As an HR professional it's part of the job description to understand people, their needs, and how to make and keep them happy. This attention is typically pointed toward your employee base, but when it comes time to convince your high-level Executives that your employee needs require company resources, you may need to focus some of your powers on painting a compelling picture for those professionals. Here are a few tips to putting together a great presentation that will help you convince them to fund your employees' new Benefits Program.
Presentation Tip #1: Know Your Audience
As you are researching the different options for your employee Benefits Program, make sure to also do some research into the executives that will be involved in the decision-making process. First, be sure you know who will be involved and then work to understand what is important to each of those individuals. HR thought leader, Dr. John Sullivan recommends learning how to speak your executive’s strategic language to grab their attention. Research their position’s general responsibilities, find articles they've written or media they've been involved in to understand their perspective, or even include them in the research process by asking their priorities up front. Be sure to tailor your presentation to speak to the concerns and priorities of your decision-makers.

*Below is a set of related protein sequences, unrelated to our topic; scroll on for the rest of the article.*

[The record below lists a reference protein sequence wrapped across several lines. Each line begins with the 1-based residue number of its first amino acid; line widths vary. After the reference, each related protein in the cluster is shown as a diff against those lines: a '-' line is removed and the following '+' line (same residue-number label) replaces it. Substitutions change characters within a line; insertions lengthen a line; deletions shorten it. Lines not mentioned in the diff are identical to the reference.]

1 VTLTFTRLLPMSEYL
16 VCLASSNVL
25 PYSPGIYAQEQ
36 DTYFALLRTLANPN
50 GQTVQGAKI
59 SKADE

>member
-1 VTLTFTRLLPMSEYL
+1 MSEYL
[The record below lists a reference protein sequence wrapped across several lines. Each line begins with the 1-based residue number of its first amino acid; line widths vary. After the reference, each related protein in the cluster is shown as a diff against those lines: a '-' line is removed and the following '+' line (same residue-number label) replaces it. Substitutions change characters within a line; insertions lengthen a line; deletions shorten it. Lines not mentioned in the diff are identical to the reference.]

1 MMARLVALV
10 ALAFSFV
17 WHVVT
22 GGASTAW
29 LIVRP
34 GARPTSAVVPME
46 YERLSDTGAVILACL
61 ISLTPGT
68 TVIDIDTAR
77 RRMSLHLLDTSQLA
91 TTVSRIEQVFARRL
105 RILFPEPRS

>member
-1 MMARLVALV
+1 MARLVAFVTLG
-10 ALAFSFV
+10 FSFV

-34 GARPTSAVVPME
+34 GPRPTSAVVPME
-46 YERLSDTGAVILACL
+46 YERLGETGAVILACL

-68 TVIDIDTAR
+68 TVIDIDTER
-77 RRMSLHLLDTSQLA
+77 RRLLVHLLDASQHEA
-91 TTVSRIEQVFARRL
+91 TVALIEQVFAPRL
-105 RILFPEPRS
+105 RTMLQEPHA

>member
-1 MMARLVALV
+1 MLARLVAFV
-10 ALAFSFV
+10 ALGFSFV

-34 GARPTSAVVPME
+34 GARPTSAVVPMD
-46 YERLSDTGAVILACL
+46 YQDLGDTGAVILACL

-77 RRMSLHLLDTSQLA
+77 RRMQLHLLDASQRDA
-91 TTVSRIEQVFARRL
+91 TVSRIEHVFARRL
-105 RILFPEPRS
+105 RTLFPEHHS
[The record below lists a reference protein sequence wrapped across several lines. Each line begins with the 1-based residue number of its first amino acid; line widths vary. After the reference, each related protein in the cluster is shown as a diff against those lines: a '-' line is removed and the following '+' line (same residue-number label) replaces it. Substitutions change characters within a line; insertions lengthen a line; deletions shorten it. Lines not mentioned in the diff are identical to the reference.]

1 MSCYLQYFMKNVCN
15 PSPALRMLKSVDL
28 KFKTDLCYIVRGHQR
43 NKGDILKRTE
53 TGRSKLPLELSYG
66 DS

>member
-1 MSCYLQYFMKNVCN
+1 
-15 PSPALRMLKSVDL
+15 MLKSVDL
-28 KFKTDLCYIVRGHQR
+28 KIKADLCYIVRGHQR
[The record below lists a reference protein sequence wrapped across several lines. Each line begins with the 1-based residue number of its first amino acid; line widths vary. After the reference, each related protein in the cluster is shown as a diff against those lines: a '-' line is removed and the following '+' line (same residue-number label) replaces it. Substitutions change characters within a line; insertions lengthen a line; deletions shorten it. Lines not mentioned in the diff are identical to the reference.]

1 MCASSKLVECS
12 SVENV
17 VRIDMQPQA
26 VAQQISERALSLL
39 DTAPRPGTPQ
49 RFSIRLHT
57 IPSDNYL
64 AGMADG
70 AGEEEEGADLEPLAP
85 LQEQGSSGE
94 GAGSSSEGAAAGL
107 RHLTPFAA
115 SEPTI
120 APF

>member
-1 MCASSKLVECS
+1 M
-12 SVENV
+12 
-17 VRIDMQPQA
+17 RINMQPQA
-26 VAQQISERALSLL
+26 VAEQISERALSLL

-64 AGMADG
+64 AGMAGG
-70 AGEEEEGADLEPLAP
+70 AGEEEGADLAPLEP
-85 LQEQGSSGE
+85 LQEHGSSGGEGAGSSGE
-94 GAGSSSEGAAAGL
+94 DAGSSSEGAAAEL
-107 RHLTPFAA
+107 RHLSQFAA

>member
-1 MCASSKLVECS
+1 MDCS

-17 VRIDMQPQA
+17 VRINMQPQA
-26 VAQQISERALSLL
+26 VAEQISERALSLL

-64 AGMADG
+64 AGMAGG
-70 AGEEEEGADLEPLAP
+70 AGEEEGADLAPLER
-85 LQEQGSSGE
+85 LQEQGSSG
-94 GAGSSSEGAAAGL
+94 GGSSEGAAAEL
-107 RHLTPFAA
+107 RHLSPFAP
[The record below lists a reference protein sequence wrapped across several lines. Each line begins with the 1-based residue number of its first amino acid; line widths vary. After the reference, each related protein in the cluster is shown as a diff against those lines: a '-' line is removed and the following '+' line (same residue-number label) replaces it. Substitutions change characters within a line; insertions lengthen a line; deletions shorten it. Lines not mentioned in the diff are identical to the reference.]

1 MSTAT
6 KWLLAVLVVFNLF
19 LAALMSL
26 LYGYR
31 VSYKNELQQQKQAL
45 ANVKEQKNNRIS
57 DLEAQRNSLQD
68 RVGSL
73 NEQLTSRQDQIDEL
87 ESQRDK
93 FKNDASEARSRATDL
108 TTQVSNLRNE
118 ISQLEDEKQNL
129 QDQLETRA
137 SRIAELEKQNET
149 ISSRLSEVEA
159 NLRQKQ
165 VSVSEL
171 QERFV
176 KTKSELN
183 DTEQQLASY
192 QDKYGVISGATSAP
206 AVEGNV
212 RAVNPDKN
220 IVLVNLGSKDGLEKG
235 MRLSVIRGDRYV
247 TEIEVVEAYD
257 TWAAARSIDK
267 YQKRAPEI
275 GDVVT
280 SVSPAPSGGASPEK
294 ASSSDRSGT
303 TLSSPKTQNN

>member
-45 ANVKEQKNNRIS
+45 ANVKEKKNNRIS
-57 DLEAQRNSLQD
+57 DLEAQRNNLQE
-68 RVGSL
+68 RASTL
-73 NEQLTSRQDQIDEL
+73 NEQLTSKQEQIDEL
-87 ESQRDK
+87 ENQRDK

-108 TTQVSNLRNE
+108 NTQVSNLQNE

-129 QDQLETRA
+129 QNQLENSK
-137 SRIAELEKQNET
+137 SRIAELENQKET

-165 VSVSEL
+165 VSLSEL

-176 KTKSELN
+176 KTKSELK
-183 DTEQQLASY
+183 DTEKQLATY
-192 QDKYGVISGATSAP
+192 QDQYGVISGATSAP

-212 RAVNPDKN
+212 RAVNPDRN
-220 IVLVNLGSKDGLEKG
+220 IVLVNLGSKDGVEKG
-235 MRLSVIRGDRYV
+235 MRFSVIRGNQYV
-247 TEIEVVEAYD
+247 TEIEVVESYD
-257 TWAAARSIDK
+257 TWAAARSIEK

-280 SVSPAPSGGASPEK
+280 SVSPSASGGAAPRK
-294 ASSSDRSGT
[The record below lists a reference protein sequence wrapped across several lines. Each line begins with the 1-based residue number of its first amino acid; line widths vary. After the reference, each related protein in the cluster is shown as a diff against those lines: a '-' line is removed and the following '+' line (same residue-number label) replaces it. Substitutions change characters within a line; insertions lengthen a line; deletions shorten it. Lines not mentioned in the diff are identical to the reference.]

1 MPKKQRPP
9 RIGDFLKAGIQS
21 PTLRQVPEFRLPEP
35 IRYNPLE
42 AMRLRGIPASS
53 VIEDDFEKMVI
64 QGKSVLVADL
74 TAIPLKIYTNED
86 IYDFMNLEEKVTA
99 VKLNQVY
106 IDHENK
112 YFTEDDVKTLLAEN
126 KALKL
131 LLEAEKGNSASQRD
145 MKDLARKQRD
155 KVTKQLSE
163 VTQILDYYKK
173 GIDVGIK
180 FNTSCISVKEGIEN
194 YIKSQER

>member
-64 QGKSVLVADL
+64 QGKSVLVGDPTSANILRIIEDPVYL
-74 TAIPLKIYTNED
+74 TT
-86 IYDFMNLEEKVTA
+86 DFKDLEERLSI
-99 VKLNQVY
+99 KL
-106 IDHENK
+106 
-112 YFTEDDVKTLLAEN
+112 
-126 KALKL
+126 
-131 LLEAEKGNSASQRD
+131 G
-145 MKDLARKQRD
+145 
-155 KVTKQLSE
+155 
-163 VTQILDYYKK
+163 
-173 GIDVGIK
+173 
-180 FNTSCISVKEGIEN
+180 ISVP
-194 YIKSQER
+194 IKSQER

Presentation Tip #2: Tell a Compelling Story
By the time you start putting together a presentation, you should fully understand the needs of your employees. You've probably completed surveys or done employee interviews or focus groups to gain their perspective. At this point, you should be able to explain the overall requirements of the group. However, according to personal advice gurus at SkillsYouNeed, you should also focus on telling a convincing story of a specific individual employee's struggle (anonymously of course) as a real-life example of why the new benefits program is absolutely necessary.
Presentation Tip #3: Reinforce Everything with Numbers